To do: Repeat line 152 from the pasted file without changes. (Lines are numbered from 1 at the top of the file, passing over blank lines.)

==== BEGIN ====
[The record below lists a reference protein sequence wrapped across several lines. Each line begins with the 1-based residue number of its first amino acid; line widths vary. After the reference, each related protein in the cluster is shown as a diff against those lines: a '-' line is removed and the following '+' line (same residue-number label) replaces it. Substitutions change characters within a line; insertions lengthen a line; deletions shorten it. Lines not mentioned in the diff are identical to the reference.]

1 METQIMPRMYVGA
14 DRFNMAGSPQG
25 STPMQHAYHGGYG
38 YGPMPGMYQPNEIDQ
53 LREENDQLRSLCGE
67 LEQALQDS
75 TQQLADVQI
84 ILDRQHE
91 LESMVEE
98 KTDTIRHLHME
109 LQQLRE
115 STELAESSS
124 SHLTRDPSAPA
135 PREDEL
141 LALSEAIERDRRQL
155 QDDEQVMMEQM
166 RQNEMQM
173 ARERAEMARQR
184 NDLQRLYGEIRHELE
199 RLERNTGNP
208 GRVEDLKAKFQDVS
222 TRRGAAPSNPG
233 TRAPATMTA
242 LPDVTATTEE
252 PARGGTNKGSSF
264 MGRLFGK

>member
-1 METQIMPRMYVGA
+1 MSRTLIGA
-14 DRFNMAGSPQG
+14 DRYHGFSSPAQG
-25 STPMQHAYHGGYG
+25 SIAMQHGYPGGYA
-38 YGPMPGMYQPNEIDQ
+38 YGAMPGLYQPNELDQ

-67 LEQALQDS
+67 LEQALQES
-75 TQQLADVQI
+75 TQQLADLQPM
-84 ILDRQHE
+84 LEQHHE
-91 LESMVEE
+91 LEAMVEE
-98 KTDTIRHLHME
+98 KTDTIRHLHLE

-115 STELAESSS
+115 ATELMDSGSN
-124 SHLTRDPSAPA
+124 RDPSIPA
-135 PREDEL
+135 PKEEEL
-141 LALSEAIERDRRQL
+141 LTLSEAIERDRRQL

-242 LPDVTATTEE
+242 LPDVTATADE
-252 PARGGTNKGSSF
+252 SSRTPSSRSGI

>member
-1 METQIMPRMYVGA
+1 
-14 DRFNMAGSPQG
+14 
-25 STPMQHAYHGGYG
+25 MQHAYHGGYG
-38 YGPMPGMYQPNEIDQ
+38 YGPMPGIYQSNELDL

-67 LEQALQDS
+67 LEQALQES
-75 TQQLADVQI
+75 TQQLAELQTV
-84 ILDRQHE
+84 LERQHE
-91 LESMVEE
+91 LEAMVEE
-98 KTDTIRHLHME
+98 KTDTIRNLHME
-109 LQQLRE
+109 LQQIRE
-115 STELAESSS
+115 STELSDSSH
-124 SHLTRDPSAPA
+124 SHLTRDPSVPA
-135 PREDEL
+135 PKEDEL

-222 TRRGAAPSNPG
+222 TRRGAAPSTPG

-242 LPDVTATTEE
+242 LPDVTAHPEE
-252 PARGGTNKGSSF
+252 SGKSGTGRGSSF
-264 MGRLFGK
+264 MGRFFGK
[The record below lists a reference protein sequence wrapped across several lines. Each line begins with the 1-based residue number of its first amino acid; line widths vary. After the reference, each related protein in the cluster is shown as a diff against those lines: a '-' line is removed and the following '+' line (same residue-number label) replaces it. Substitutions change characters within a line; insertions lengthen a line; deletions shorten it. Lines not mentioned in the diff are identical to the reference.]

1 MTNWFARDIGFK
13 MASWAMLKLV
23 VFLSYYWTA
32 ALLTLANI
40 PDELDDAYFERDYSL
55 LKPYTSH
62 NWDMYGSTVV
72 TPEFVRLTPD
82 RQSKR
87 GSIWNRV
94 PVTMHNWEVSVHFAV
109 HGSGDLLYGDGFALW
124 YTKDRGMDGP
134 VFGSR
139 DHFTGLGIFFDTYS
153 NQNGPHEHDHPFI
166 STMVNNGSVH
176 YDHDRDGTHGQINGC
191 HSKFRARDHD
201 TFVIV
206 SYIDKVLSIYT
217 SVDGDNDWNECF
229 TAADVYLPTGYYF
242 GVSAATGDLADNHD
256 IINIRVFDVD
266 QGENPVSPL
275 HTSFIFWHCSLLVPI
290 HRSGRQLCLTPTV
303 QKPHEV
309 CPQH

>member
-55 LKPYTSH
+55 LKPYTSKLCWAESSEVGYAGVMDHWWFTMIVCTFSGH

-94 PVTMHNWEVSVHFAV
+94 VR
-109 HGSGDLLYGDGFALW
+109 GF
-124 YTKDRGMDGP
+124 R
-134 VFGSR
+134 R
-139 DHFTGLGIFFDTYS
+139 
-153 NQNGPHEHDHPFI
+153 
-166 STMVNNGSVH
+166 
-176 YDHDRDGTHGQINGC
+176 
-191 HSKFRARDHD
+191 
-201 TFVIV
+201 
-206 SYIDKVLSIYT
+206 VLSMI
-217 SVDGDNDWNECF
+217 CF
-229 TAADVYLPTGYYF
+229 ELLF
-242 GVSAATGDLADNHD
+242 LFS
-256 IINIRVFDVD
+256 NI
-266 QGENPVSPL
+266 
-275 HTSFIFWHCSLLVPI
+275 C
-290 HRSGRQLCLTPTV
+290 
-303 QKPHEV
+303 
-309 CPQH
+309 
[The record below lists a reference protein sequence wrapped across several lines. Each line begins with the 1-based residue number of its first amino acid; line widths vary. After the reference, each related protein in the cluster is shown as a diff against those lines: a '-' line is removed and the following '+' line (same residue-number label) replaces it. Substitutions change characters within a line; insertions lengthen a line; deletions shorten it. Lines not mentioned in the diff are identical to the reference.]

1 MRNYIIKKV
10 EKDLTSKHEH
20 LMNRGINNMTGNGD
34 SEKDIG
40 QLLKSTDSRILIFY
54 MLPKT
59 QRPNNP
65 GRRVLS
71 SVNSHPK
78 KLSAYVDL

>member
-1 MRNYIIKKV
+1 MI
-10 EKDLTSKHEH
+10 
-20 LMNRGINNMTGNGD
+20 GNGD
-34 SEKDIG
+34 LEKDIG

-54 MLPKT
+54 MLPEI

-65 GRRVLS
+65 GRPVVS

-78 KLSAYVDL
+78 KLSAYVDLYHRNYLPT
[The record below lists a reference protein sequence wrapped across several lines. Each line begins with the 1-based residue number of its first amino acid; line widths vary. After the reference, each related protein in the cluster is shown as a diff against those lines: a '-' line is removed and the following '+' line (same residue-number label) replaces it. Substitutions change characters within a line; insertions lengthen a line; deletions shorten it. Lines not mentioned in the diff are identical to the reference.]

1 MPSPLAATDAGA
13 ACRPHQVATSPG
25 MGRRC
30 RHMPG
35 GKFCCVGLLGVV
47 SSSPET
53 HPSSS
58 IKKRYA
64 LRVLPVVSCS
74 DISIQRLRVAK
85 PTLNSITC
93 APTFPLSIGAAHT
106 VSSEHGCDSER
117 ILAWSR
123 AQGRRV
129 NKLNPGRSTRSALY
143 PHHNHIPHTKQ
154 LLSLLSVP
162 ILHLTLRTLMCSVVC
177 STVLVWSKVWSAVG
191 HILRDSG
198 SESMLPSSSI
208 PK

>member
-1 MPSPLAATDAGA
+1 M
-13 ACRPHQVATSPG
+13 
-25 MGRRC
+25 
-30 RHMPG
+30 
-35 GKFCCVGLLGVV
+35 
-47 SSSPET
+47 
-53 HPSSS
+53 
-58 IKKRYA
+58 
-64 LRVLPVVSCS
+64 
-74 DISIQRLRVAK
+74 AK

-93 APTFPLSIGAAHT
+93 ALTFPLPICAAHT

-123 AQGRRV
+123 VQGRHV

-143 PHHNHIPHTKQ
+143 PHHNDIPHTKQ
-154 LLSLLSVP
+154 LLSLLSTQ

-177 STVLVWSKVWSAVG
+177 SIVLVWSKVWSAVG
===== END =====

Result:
-229 TAADVYLPTGYYF